Error Types (Visual Basic)

In Visual Basic, errors fall into one of three categories: syntax errors, run-time errors, and logic errors.

Syntax Errors

Syntax errors are those that appear while you write code. If you're using Visual Studio, Visual Basic checks your code as you type it in the Code Editor window and alerts you if you make a mistake, such as misspelling a word or using a language element improperly. If you compile from the command line, Visual Basic displays a compiler error with information about the syntax error. Syntax errors are the most common type of errors. You can fix them easily in the coding environment as soon as they occur.


The Option Explicit statement is one means of avoiding syntax errors. It forces you to declare, in advance, all the variables to be used in the application. Therefore, when those variables are used in the code, any typographic errors are caught immediately and can be fixed.

Run-Time Errors

Run-time errors are those that appear only after you compile and run your code. These involve code that may appear to be correct in that it has no syntax errors, but that will not execute. For example, you might correctly write a line of code to open a file. But if the file does not exist, the application cannot open the file, and it throws an exception. You can fix most run-time errors by rewriting the faulty code or by using exception handling, and then recompiling and rerunning it.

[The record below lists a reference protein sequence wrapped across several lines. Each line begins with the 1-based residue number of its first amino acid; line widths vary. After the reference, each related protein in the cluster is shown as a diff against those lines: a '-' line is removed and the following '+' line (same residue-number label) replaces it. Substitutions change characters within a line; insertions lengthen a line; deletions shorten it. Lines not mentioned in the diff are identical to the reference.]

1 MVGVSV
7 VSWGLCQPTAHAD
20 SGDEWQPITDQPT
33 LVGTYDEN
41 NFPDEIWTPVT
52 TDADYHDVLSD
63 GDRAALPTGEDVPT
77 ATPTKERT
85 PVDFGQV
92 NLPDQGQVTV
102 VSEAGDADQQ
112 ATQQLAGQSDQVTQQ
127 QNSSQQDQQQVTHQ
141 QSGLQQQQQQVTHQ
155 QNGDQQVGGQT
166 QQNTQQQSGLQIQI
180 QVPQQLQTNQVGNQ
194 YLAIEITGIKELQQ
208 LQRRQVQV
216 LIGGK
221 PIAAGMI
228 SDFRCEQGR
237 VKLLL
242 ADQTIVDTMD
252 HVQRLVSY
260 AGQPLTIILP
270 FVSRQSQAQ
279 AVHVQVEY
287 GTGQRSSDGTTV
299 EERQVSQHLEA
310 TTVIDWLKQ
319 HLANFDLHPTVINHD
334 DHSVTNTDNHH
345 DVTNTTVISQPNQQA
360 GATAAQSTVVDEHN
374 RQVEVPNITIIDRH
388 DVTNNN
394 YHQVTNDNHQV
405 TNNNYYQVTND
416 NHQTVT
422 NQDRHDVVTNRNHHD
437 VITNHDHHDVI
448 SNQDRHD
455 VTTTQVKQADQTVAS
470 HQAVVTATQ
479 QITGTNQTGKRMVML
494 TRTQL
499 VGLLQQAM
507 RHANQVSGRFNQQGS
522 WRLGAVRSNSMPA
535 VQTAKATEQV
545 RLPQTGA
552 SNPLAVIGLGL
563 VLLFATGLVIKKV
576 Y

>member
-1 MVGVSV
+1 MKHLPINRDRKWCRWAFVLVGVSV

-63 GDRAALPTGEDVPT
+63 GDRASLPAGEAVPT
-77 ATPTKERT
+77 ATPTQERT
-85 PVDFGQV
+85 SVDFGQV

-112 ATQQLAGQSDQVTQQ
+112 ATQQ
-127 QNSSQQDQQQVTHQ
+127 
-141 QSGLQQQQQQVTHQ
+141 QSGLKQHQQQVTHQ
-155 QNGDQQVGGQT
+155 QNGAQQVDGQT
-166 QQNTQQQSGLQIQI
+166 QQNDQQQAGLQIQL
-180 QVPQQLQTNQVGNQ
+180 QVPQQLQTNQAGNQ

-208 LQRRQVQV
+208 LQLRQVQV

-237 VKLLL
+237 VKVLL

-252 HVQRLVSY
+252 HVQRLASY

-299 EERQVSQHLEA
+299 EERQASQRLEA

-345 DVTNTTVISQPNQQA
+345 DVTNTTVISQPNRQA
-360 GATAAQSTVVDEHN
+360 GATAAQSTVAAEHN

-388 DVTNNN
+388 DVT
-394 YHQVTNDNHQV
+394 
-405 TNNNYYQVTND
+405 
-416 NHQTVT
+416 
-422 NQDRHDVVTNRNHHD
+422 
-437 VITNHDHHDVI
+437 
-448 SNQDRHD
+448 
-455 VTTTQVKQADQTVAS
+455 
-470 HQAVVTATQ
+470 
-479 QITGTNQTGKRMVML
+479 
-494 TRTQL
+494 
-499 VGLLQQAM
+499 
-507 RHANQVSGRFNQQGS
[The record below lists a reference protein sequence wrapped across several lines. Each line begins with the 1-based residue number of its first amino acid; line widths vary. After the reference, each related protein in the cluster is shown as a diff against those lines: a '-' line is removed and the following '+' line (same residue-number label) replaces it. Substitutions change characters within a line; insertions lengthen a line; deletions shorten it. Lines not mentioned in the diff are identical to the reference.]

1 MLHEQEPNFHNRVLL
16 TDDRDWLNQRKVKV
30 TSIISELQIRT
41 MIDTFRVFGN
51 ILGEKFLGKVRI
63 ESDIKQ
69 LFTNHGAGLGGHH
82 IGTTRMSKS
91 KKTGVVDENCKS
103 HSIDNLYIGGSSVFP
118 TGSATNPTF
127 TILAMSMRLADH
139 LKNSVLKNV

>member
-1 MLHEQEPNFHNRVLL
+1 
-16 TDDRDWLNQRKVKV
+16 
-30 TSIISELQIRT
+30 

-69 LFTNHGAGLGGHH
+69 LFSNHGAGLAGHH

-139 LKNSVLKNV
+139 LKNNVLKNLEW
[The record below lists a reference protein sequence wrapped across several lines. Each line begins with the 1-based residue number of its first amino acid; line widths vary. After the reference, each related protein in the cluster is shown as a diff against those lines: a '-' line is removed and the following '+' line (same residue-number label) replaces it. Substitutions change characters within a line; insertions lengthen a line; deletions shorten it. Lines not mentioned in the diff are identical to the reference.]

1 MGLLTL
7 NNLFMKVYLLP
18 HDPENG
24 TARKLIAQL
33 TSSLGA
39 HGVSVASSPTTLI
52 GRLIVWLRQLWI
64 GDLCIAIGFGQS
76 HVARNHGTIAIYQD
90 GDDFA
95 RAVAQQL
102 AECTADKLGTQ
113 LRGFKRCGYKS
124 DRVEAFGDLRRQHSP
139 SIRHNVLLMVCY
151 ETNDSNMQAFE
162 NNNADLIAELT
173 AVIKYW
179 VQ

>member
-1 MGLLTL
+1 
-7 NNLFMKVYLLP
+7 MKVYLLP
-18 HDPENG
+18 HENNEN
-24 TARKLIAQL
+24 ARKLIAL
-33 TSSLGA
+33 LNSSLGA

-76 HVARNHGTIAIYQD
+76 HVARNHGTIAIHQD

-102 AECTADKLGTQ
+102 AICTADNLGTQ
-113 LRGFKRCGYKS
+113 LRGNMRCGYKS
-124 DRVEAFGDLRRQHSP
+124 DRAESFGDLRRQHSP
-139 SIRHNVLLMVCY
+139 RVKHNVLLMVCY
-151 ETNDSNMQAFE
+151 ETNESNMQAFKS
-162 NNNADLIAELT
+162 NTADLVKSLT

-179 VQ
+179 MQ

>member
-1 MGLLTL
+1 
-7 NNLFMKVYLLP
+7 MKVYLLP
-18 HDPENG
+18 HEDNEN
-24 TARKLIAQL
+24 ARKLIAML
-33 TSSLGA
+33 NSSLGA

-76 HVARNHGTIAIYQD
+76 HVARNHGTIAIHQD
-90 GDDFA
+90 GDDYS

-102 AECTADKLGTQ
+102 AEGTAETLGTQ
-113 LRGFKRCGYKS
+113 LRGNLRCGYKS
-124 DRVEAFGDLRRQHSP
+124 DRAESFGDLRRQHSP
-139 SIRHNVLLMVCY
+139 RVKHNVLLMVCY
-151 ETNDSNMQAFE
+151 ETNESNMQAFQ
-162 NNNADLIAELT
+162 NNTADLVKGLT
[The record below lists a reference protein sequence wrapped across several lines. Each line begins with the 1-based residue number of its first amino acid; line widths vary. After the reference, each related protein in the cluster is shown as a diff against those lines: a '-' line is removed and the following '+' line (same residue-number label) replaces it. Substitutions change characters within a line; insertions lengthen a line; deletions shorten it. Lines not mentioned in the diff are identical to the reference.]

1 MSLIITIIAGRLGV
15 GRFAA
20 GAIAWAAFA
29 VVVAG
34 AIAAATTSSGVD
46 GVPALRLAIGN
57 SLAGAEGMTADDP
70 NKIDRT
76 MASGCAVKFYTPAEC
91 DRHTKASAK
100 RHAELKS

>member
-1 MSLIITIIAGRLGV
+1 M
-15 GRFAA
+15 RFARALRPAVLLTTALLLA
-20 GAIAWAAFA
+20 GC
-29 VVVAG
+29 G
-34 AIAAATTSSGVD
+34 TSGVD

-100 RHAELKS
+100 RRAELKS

Logic Errors

Logic errors are those that appear once the application is in use. They are most often faulty assumptions made by the developer, or unwanted or unexpected results in response to user actions. For example, a mistyped key might provide incorrect information to a method, or you may assume that a valid value is always supplied to a method when that is not the case. Although logic errors can be handled by using exception handling (for example, by testing whether an argument is Nothing and throwing an ArgumentNullException), most commonly they should be addressed by correcting the error in logic and recompiling the application.

See also